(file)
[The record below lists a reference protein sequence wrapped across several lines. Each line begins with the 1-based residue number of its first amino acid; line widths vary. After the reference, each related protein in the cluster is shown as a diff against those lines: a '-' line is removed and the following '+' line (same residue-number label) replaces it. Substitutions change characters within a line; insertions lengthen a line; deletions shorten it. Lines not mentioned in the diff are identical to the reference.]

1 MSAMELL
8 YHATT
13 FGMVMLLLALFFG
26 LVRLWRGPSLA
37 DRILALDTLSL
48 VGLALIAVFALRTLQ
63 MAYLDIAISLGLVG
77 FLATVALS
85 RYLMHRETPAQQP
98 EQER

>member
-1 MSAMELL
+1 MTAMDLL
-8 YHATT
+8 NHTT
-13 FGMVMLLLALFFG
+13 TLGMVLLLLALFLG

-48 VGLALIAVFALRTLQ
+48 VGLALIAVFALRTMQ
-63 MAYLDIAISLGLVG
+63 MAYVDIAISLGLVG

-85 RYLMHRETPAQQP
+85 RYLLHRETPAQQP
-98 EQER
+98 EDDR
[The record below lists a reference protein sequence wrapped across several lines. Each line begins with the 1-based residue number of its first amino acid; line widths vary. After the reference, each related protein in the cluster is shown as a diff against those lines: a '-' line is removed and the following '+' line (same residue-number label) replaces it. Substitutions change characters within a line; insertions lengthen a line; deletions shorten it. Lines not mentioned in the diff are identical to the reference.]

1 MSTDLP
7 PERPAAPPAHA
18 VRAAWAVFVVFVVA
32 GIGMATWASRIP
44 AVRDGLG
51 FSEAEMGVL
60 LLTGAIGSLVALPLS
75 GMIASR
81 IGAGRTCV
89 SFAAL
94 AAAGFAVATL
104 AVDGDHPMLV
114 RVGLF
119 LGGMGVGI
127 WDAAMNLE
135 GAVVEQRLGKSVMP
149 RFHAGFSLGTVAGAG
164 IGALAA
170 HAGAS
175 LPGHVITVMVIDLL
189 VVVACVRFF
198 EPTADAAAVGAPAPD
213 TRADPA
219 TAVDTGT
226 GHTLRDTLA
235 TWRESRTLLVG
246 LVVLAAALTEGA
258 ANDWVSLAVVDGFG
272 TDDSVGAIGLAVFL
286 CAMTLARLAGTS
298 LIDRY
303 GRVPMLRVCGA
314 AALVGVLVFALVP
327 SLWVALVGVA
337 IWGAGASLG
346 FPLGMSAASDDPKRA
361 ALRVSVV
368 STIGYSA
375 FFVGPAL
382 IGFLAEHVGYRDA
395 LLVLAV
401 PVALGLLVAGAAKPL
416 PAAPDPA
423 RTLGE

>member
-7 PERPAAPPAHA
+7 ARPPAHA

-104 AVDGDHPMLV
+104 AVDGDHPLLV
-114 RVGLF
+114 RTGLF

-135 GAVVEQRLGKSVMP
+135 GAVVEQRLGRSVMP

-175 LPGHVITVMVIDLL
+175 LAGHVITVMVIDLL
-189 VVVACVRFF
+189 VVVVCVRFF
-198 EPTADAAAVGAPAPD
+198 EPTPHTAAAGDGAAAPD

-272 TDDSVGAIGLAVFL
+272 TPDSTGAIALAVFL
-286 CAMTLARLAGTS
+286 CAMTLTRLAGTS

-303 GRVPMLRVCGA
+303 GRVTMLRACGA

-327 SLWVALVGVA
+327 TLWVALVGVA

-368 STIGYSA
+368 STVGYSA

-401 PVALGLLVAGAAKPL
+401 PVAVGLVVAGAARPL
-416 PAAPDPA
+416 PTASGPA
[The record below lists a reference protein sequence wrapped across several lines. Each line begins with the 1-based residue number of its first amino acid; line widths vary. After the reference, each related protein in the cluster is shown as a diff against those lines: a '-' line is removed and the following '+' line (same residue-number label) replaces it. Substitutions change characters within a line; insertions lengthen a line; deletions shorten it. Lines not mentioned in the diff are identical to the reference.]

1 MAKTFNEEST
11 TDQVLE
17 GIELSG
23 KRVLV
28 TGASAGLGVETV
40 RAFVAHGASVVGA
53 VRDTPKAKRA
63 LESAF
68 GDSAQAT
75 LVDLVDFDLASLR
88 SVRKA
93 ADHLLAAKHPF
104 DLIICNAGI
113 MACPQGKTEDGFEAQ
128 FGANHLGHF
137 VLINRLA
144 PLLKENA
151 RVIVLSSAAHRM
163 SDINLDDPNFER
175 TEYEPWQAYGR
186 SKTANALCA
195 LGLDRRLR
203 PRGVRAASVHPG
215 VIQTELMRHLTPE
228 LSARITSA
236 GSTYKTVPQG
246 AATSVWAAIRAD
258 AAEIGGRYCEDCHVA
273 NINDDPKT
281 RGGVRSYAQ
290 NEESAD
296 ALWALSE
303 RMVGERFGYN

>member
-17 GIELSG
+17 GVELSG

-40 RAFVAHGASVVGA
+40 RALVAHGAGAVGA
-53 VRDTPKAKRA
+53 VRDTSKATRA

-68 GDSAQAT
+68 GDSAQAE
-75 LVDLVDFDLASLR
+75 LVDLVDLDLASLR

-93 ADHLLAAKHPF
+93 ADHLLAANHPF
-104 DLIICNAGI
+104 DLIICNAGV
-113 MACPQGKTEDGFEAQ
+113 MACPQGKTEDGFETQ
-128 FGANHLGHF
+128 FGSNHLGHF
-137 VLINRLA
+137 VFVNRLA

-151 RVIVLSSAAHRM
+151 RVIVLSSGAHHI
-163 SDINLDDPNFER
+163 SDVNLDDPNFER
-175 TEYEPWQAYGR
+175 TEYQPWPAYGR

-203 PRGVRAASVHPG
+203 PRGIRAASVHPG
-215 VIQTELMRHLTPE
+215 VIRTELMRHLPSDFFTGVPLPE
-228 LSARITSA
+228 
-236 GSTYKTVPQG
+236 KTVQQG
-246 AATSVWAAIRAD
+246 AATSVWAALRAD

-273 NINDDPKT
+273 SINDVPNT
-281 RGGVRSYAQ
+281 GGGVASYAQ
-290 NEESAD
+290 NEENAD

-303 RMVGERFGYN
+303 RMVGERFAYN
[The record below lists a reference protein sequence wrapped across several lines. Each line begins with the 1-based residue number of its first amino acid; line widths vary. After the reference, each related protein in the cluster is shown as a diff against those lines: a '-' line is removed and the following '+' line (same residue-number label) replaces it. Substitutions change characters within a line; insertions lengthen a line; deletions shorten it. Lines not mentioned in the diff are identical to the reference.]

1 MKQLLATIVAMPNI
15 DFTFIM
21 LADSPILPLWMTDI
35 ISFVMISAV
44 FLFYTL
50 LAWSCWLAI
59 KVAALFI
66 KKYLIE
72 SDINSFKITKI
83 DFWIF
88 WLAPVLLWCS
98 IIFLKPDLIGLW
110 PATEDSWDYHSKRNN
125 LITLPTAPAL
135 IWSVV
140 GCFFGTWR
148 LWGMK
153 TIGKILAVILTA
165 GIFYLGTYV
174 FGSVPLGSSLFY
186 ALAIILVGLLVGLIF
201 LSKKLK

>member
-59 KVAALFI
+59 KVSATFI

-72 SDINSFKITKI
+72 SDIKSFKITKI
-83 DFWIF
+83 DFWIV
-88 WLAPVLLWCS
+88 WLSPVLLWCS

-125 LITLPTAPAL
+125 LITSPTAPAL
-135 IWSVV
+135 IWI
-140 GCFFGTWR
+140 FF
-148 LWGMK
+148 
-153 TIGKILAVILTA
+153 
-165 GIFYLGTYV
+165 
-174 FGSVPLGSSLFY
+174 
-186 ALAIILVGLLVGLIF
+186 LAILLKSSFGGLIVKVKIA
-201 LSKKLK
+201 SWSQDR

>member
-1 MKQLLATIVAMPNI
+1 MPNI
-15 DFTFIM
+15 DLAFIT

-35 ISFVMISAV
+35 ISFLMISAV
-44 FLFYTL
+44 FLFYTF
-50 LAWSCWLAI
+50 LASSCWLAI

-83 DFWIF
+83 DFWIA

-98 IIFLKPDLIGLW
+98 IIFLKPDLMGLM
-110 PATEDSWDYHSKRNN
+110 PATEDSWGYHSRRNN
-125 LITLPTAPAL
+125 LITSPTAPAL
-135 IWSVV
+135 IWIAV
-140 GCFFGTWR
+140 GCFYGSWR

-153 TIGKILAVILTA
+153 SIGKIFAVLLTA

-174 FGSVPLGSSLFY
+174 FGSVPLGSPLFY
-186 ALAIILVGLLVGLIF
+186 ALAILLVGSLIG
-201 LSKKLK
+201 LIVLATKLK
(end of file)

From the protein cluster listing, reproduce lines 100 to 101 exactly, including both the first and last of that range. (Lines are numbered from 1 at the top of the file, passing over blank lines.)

+416 PTASGPA
[The record below lists a reference protein sequence wrapped across several lines. Each line begins with the 1-based residue number of its first amino acid; line widths vary. After the reference, each related protein in the cluster is shown as a diff against those lines: a '-' line is removed and the following '+' line (same residue-number label) replaces it. Substitutions change characters within a line; insertions lengthen a line; deletions shorten it. Lines not mentioned in the diff are identical to the reference.]